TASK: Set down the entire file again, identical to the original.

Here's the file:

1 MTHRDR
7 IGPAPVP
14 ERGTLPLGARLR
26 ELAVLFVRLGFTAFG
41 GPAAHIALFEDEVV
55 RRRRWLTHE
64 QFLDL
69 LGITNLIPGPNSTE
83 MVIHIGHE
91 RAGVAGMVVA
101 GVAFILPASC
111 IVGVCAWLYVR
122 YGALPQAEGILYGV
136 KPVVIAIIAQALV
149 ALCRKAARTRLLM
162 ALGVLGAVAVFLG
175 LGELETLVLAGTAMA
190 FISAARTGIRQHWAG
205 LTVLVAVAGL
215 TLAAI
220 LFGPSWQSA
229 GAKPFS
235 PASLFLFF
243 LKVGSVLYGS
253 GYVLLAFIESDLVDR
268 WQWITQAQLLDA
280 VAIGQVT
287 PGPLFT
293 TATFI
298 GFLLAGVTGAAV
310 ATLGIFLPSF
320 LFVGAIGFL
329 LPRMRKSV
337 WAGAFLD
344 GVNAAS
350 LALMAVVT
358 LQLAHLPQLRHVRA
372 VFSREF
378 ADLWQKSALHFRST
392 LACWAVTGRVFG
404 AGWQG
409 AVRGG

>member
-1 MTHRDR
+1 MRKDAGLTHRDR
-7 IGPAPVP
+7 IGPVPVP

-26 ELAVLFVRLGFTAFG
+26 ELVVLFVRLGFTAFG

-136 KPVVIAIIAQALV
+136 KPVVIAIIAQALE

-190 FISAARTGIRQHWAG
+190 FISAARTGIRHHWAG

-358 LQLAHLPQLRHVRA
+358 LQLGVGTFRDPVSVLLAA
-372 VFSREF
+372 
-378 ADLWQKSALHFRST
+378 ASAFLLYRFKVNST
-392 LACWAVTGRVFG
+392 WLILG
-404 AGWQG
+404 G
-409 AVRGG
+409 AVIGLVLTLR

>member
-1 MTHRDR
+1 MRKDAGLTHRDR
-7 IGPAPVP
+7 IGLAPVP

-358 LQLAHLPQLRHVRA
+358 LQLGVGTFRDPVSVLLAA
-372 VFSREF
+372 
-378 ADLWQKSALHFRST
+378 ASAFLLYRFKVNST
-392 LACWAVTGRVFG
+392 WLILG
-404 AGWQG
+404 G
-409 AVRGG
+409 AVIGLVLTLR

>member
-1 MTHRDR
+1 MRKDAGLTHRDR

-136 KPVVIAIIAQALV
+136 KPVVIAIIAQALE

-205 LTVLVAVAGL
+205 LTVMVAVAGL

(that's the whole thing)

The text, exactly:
1 MTHRDR
7 IGPAPVP
14 ERGTLPLGARLR
26 ELAVLFVRLGFTAFG
41 GPAAHIALFEDEVV
55 RRRRWLTHE
64 QFLDL
69 LGITNLIPGPNSTE
83 MVIHIGHE
91 RAGVAGMVVA
101 GVAFILPASC
111 IVGVCAWLYVR
122 YGALPQAEGILYGV
136 KPVVIAIIAQALV
149 ALCRKAARTRLLM
162 ALGVLGAVAVFLG
175 LGELETLVLAGTAMA
190 FISAARTGIRQHWAG
205 LTVLVAVAGL
215 TLAAI
220 LFGPSWQSA
229 GAKPFS
235 PASLFLFF
243 LKVGSVLYGS
253 GYVLLAFIESDLVDR
268 WQWITQAQLLDA
280 VAIGQVT
287 PGPLFT
293 TATFI
298 GFLLAGVTGAAV
310 ATLGIFLPSF
320 LFVGAIGFL
329 LPRMRKSV
337 WAGAFLD
344 GVNAAS
350 LALMAVVT
358 LQLAHLPQLRHVRA
372 VFSREF
378 ADLWQKSALHFRST
392 LACWAVTGRVFG
404 AGWQG
409 AVRGG

>member
-1 MTHRDR
+1 MRKDAGLTHRDR
-7 IGPAPVP
+7 IGPVPVP

-26 ELAVLFVRLGFTAFG
+26 ELVVLFVRLGFTAFG

-136 KPVVIAIIAQALV
+136 KPVVIAIIAQALE

-190 FISAARTGIRQHWAG
+190 FISAARTGIRHHWAG

-358 LQLAHLPQLRHVRA
+358 LQLGVGTFRDPVSVLLAA
-372 VFSREF
+372 
-378 ADLWQKSALHFRST
+378 ASAFLLYRFKVNST
-392 LACWAVTGRVFG
+392 WLILG
-404 AGWQG
+404 G
-409 AVRGG
+409 AVIGLVLTLR

>member
-1 MTHRDR
+1 MRKDAGLTHRDR
-7 IGPAPVP
+7 IGLAPVP

-358 LQLAHLPQLRHVRA
+358 LQLGVGTFRDPVSVLLAA
-372 VFSREF
+372 
-378 ADLWQKSALHFRST
+378 ASAFLLYRFKVNST
-392 LACWAVTGRVFG
+392 WLILG
-404 AGWQG
+404 G
-409 AVRGG
+409 AVIGLVLTLR

>member
-1 MTHRDR
+1 MRKDAGLTHRDR

-136 KPVVIAIIAQALV
+136 KPVVIAIIAQALE

-205 LTVLVAVAGL
+205 LTVMVAVAGL